By multi-level, I mean that the support system needs to include a network of friends who are spiritually one’s peers, who can work and grow together through shared experience, as well as contact/study/treatment with more integrated, farther-along-a-path-than-you people. This means finding compatible practitioners who you go to for lift, perspective, and integration. It is a different role than the peer group, and both are needed. If the practitioner frequency is missing in someone’s life and the peer group is the only resource, it is like always asking someone who has never been to your destination city how to get there. They can guess and give suggestions for possible routes and ways they’ve heard secondhand, but it’s going to take you a lot longer than asking someone who knows the way by heart. Looking at the limiting beliefs and blocks to having an advisor-type person in your life regularly (‘it’s too expensive,’ ‘it’s a luxury, not a necessity,’ ‘I don’t like feeling like I need help’) can be helpful to move you past the stuckness of the peer-only model of growth.

By multi-dimensional, I mean that the support system works best when it includes beings on other levels than physical/human. This means cultivating the upper chakras and dimensions through prayer, feeling spiritual support from higher mentors, study of higher beings and mentors, and listening for guidance from higher beings and mentors. This brings true spiritual perspectives into the life of the person, and a sense of timelessness and the eternal Self. It brings energies of the absolute, non-dual into the personality and life, which inform every choice and action.


  1. They work their growing edge while cultivating reflection and restfulness

 This habit takes discernment, one of the most valued spiritual principles in all cultures and religions.

How does one have the discernment to know what their edge is?

It can usually be found easily through conversation around the nature of one’s desires and how well one’s life reflects the embodiment of these desires. Say, for example, the desire is a fulfilling, supportive relationship, and the current relationship one is in is actually quite argumentative and disharmonious. We have a pretty good built-in roadmap to our wholeness, in other words, through following our desires and working on the blind spots and issues that stand in the way.

Say the desire is around career fulfillment. Rather than pushing in an unbalanced way towards having what we want, our support network and inner guidance can help us to name the issues standing between where we are and where we want to be, while at the same time sensing the timing and level of effort that will keep us sustainably connected to all of our life, not just over-focused and obsessive in one direction. When the restful, reflective part does not happen with the growth, we can lose perspective and integration of the new energies, losing everything at the expense of having one thing. This creates a spiritually unbalanced person, who is less effective over time than one who has grown sequentially and in alignment with timing and inner values.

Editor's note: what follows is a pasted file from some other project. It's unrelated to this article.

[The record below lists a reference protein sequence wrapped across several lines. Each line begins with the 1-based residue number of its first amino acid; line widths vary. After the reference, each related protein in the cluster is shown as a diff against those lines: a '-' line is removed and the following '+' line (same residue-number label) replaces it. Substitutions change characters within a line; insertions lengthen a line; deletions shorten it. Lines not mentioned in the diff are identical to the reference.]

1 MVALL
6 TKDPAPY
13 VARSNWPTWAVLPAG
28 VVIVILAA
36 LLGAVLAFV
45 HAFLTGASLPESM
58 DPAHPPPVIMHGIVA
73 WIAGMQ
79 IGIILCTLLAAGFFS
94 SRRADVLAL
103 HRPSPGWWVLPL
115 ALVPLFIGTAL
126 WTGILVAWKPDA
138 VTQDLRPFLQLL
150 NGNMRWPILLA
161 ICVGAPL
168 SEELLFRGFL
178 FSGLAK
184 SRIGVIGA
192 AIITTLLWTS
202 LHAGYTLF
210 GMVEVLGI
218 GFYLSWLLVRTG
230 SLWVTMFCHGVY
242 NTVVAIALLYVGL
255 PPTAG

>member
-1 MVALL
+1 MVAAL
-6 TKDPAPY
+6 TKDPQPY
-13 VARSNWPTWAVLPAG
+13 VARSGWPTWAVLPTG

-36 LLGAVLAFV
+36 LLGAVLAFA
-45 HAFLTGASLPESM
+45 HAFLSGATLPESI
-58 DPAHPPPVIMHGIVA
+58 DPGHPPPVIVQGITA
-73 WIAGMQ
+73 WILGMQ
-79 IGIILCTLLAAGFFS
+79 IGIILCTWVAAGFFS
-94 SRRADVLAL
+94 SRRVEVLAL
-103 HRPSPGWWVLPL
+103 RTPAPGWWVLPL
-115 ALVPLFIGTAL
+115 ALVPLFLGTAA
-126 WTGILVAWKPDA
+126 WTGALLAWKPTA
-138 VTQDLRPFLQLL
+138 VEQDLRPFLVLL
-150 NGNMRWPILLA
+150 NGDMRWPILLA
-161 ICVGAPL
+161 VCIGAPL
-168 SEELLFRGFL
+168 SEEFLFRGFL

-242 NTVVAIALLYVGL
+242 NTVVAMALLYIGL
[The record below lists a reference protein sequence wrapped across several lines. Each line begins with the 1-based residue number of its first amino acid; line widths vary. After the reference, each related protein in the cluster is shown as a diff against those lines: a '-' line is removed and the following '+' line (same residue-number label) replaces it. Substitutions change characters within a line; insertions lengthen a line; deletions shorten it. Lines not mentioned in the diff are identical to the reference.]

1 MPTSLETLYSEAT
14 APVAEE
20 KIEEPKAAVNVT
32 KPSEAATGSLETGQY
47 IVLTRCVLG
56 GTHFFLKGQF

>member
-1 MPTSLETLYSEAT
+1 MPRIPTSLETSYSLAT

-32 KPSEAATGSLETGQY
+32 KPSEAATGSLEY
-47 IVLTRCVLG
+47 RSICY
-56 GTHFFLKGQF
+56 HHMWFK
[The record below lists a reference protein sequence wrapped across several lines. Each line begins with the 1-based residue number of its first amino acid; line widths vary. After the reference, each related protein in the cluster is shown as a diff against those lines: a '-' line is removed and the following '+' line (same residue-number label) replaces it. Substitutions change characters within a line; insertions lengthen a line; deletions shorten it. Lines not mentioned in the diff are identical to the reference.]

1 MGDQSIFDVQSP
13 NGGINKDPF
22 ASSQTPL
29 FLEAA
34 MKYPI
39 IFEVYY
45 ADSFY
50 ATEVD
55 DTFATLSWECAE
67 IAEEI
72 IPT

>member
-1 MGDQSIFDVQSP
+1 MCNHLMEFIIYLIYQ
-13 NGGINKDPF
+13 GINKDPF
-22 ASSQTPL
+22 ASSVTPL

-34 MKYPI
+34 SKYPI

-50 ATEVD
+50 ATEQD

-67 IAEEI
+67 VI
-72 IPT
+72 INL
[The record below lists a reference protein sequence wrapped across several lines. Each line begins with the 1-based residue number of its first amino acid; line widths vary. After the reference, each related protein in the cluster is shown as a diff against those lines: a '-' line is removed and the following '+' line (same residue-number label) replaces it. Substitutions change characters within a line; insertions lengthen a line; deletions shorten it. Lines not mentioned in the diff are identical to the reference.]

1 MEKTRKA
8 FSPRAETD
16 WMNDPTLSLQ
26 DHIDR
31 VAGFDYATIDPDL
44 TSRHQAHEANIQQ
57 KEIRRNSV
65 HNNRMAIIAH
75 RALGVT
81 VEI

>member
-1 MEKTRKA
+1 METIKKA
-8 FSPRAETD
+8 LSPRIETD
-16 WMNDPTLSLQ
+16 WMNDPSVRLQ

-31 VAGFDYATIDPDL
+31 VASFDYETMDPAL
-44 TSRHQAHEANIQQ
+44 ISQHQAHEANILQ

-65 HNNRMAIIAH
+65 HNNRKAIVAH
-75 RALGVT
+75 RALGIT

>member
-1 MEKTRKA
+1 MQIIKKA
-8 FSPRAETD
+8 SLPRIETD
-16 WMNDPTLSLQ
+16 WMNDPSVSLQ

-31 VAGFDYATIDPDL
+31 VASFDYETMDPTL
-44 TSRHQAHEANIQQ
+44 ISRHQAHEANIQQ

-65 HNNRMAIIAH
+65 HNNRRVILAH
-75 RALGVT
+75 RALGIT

“What if I don’t know what I want?” I hear this question a lot. Usually, it just means you haven’t given yourself permission to have authentic desires. If no one were telling you what you can have and should want, what would be left that is just for you? What out there or simple, complicated or unique desire authentically arises in you? In some the road map is more buried and has to be teased out, but I have yet to see it not there at all!


In Conclusion

 There are so many valuable paths, practices, and teachers out there in this super-charged time. I hope this exploration of the fundamental values that make any path, the path, have been helpful for you! I’d love to hear what things you notice in the lives of those you trust and emulate spiritually as well. I know for me, the territory of this numbered list is always changing, with deeper levels of understanding all the time. I wish you all the best in your path from here. Hope it bumps into mine soon for shared celebration of how cool it is to be walking this way!

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Nina Handwerk: Brennan Healing Science Practitioner